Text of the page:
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Evaluation of Economic, Land Use, and Land Use Emission Impacts of Substituting Non-GMO Crops for GMO in the US

Listed author(s):
  • Taheripour, Farzad
  • Mahaffey, Harry
  • Tyner, Wallace E.

The main objective of this study was to evaluate what would be the economic and environmental consequences of losing the GMO traits in the U.S. for the major crops of corn, soybeans, and cotton. The first step was to obtain from the literature a range of estimates of the yield loses if we move away from GMO traits in the U.S. The second step was to introduce the yield losses obtained in the first step into a well known CGE model, GTAP-BIO, to quantify the land use and economic impacts of banning GMO traits in the U.S. Our analyses confirms that if we do not have access to the GMO technology, a significant amount of land would need to be converted from other crops, cropland pasture, pasture, and forest to meet the global food demand. The land expansion likely is similar to the entire U.S. ethanol program. Furthermore, induced land use emissions were significantly larger that the corresponding figure for corn ethanol. The price changes for corn were as high as 28% and for soybeans as high as 22%. In general, the price increases for the reference and average cases were higher than those observed previously for biofuel shocks. Food price changes in the U.S. amount to $14 - $24 billion per year. As expected, welfare falls both in the U.S. and globally.

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File URL: http://purl.umn.edu/204907
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Paper provided by Agricultural and Applied Economics Association & Western Agricultural Economics Association in its series 2015 AAEA & WAEA Joint Annual Meeting, July 26-28, San Francisco, California with number 204907.

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Date of creation: 2015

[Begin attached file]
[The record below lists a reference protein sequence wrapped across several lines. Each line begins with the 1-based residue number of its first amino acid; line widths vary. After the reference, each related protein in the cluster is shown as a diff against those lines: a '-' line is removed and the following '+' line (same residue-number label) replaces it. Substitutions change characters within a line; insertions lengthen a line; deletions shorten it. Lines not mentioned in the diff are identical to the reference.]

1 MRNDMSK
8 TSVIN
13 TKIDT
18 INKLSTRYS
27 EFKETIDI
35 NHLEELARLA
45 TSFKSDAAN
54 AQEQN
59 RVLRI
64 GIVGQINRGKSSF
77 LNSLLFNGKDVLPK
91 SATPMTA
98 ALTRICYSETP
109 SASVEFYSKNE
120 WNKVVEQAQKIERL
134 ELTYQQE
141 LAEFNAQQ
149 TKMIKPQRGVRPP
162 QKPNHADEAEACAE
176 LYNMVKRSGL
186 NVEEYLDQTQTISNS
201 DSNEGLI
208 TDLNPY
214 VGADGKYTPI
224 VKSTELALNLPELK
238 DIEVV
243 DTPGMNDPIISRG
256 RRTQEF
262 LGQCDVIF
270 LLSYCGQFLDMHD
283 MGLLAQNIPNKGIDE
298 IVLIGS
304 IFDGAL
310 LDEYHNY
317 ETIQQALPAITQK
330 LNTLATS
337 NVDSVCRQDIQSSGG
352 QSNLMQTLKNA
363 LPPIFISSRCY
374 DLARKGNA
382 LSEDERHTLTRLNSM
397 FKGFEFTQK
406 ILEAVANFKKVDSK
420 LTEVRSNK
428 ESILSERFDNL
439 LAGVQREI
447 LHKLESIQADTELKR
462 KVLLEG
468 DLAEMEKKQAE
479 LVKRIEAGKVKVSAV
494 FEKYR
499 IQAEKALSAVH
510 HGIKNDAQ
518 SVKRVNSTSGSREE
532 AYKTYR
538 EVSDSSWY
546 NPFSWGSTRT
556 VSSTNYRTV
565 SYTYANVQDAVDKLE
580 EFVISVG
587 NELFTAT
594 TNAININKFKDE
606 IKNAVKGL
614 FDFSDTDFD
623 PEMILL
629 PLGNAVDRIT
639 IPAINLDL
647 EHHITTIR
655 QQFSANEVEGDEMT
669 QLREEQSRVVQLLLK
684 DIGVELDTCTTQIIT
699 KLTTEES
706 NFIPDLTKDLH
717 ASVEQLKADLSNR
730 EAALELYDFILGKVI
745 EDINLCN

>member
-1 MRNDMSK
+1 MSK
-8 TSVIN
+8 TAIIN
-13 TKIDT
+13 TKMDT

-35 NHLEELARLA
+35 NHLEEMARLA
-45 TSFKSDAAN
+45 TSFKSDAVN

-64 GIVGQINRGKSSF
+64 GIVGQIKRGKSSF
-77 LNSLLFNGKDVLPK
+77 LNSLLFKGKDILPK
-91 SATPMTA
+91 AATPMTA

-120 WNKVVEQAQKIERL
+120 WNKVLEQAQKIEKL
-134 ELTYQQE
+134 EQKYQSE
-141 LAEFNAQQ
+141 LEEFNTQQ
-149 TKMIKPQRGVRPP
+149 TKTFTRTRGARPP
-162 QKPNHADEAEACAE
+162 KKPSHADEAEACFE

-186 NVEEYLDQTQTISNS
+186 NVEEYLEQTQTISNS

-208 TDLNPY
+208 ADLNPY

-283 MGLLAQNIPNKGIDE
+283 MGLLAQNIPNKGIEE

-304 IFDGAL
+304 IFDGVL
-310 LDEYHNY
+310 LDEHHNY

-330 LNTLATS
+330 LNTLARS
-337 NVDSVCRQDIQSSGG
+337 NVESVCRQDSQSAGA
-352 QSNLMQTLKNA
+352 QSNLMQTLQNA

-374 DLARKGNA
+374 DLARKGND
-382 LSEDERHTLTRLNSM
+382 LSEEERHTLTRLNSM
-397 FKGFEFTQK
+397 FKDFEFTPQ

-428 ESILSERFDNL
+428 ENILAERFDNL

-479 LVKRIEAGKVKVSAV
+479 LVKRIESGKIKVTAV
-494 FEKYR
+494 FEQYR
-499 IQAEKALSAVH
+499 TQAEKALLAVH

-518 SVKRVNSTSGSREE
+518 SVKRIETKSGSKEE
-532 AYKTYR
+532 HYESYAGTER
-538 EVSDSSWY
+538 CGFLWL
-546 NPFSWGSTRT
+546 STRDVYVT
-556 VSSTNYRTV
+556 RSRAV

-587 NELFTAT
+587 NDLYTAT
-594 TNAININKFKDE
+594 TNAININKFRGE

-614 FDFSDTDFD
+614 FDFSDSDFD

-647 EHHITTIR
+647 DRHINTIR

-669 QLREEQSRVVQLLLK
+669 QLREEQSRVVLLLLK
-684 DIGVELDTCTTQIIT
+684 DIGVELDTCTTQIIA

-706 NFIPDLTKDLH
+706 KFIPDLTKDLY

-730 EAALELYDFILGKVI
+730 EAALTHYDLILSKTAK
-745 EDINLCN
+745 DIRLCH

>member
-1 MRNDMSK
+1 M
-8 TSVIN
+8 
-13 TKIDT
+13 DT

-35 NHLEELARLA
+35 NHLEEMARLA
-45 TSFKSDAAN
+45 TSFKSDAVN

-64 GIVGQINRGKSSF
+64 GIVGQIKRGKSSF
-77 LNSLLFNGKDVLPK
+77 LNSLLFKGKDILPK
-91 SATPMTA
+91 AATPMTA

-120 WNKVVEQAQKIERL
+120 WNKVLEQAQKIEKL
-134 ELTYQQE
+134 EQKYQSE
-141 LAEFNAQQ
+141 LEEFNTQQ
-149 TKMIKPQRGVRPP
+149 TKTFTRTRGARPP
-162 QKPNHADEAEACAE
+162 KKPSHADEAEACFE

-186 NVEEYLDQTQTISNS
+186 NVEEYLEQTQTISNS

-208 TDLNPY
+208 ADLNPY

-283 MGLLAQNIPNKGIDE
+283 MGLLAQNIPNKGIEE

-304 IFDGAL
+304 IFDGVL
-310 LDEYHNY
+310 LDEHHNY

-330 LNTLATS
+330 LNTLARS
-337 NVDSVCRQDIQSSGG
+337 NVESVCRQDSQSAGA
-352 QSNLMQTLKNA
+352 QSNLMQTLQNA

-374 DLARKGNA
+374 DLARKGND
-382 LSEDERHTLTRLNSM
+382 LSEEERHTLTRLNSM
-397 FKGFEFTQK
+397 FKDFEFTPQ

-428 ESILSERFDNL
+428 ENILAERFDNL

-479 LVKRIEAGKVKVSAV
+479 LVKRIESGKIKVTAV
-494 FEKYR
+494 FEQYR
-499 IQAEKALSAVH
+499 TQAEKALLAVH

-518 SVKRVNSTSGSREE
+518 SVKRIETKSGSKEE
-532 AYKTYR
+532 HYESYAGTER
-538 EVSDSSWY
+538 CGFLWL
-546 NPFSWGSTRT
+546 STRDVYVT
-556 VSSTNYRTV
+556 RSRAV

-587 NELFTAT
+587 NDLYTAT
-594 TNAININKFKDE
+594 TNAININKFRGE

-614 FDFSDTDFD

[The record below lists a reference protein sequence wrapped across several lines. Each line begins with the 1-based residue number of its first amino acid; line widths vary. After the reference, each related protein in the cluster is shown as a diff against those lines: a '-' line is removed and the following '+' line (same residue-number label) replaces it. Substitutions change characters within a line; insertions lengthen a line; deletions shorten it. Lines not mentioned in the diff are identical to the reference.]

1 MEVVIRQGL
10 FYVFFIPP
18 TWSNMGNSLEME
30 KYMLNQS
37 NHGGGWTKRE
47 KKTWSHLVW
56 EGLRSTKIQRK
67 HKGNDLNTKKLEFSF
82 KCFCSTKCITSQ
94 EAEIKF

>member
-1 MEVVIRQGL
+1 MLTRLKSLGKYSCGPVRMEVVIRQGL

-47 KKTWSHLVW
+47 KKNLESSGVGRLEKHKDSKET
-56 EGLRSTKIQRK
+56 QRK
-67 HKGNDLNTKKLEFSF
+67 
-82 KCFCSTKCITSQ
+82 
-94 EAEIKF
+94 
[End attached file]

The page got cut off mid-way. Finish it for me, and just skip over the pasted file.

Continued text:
Handle: RePEc:ags:aaea15:204907
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  1. Steven Sexton & David Zilberman, 2011. "Land for Food and Fuel Production: The Role of Agricultural Biotechnology," NBER Chapters,in: The Intended and Unintended Effects of U.S. Agricultural and Biotechnology Policies, pages 269-288 National Bureau of Economic Research, Inc.
  2. Farzad Taheripour & Thomas W. Hertel & Wallace E. Tyner, 2011. "Implications of biofuels mandates for the global livestock industry: a computable general equilibrium analysis," Agricultural Economics, International Association of Agricultural Economists, vol. 42(3), pages 325-342, 05.
  3. Matin Qaim, 2009. "The Economics of Genetically Modified Crops," Annual Review of Resource Economics, Annual Reviews, vol. 1(1), pages 665-694, September.
  4. Elizabeth Nolan & Paulo Santos, 2012. "The Contribution of Genetic Modification to Changes in Corn Yield in the United States," American Journal of Agricultural Economics, Agricultural and Applied Economics Association, vol. 94(5), pages 1171-1188.
  5. Fernandez-Cornejo, Jorge & Livingston, Michael J. & Mitchell, Lorraine & Wechsler, Seth, 2014. "Genetically Engineered Crops in the United States," Economic Research Report 164263, United States Department of Agriculture, Economic Research Service.
  6. Barrows, Geoffrey & Sexton, Steven & Zilberman, David, 2014. "The impact of agricultural biotechnology on supply and land-use," Environment and Development Economics, Cambridge University Press, vol. 19(06), pages 676-703, December.
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